US-Turkey crisis could end 'instantly' if pastor is freed, says Trump's national security advisor

  • Turkey's currency crisis could end immediately if Ankara frees a detained American pastor, says the White House national security advisor, John Bolton.
  • Washington ordered tariffs in retaliation for the detention of Pastor Andrew Brunson on charges of complicity in a failed 2016 coup, triggering a freefall in the Turkish lira.
  • Bolton was skeptical about the intervention by the Gulf state, which has been feuding with U.S. allies in the Middle East such as Saudi Arabia, United Arab Emirates and Egypt.
US national security adviser John Bolton  in Jerusalem to meet Israeli Prime Minister Benjamin Netanyahu on August 20, 2018. 
Sebastian Scheiner | AFP | Getty Images
US national security adviser John Bolton in Jerusalem to meet Israeli Prime Minister Benjamin Netanyahu on August 20, 2018. 

Turkey could end its lira-battering crisis with the United States "instantly" by freeing a detained American pastor, said John Bolton, President Donald Trump's national security advisor, adding that a Qatari cash infusion would not help Ankara's economy.

The Turkish currency has been in freefall since Washington ordered tariffs in retaliation for the detention of Pastor Andrew Brunson on charges of complicity in a failed 2016 coup.

Brunson denies wrongdoing, and Ankara has in the past suggested his fate could be linked to that of a U.S.-based Turkish cleric whom President Tayyip Erdogan accuses of orchestrating the attempted putsch.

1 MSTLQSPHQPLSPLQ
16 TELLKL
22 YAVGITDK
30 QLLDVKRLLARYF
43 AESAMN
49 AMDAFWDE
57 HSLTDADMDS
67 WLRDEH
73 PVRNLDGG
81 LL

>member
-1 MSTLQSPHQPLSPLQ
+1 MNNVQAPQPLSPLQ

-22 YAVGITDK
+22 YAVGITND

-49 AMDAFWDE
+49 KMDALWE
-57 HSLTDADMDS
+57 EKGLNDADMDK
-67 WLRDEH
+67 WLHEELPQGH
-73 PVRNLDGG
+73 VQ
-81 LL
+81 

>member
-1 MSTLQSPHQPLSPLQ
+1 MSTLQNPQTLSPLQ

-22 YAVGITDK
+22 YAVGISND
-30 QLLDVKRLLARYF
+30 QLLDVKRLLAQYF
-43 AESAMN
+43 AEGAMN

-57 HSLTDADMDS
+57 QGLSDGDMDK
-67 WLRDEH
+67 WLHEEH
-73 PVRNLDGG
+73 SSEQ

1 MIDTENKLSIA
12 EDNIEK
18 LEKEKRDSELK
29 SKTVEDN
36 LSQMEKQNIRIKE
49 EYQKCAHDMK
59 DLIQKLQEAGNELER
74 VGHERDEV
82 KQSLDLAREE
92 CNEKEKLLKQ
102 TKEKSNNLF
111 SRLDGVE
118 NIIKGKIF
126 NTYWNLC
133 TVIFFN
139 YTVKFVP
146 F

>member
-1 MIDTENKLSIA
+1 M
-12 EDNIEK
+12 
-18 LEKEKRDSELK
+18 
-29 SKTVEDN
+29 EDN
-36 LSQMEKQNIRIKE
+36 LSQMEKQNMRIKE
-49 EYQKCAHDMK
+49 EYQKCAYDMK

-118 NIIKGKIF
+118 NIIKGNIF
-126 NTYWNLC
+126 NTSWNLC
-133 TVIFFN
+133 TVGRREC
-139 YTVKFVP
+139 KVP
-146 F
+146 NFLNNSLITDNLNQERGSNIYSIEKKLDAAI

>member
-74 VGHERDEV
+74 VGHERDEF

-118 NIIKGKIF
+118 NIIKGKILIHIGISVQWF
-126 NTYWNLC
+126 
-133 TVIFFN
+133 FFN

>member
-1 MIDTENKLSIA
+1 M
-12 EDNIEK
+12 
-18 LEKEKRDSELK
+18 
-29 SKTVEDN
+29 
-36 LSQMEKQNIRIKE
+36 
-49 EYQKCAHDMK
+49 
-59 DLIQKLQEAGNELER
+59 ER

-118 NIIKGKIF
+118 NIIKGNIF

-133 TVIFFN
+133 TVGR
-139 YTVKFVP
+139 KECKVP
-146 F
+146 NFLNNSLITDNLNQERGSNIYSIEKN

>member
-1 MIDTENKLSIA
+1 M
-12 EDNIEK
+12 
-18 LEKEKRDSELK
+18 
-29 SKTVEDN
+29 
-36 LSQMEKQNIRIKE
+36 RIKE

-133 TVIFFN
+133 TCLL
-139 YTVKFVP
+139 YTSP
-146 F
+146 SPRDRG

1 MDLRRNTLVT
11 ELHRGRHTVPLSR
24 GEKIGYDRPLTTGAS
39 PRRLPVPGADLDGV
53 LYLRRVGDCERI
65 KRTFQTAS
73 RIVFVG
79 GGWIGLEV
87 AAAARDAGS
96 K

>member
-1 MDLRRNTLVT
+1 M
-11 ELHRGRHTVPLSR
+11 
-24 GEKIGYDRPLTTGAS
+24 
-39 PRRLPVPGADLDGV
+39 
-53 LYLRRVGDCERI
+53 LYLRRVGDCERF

"Look, the Turkish government made a big mistake in not releasing Pastor Brunson," Bolton told Reuters in an interview during a visit to Israel.

"Every day that goes by that mistake continues, this crisis could be over instantly if they did the right thing as a North Atlantic Treaty Organization ally, part of the West, and release pastor Brunson without condition."

Asked if the United States questioned Turkey's membership in NATO given the stand-off, Bolton said: "That's not an issue at the moment. We're focused on Pastor Brunson and the other Americans that the Turkish government's holding illegitimately and we expect that to get resolved."

Qatar's Emir this month approved a package of economic projects, including a $15 billion pledge of support, for Turkey, giving a boost to a lira that has lost some 37 percent of its value this year.

Bolton was skeptical about the intervention by the Gulf state, which has been feuding with U.S. allies in the Middle East such as Saudi Arabia, United Arab Emirates and Egypt.

"Well, I think what they pledged is utterly insufficient to have an impact on Turkey's economy. It's certainly not helpful but we'll actually see what develops from their pledge," he said.